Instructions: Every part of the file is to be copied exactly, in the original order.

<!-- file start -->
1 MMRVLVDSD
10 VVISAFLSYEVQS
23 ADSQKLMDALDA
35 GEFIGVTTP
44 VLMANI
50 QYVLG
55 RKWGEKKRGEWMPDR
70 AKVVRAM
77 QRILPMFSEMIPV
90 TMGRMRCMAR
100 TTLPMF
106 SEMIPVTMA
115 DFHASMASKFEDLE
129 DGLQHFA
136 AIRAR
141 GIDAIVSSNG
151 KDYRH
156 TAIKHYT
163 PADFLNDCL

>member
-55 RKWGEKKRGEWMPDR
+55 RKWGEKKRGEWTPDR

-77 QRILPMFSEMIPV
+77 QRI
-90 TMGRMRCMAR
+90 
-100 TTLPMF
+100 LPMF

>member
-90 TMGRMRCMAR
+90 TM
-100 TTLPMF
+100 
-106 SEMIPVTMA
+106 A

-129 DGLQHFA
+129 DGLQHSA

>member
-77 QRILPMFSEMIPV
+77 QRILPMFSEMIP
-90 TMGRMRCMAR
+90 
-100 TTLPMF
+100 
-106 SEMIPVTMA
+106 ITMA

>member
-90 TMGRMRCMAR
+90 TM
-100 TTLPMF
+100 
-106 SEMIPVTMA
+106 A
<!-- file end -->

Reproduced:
1 MMRVLVDSD
10 VVISAFLSYEVQS
23 ADSQKLMDALDA
35 GEFIGVTTP
44 VLMANI
50 QYVLG
55 RKWGEKKRGEWMPDR
70 AKVVRAM
77 QRILPMFSEMIPV
90 TMGRMRCMAR
100 TTLPMF
106 SEMIPVTMA
115 DFHASMASKFEDLE
129 DGLQHFA
136 AIRAR
141 GIDAIVSSNG
151 KDYRH
156 TAIKHYT
163 PADFLNDCL

>member
-55 RKWGEKKRGEWMPDR
+55 RKWGEKKRGEWTPDR

-77 QRILPMFSEMIPV
+77 QRI
-90 TMGRMRCMAR
+90 
-100 TTLPMF
+100 LPMF

>member
-90 TMGRMRCMAR
+90 TM
-100 TTLPMF
+100 
-106 SEMIPVTMA
+106 A

-129 DGLQHFA
+129 DGLQHSA

>member
-77 QRILPMFSEMIPV
+77 QRILPMFSEMIP
-90 TMGRMRCMAR
+90 
-100 TTLPMF
+100 
-106 SEMIPVTMA
+106 ITMA

>member
-90 TMGRMRCMAR
+90 TM
-100 TTLPMF
+100 
-106 SEMIPVTMA
+106 A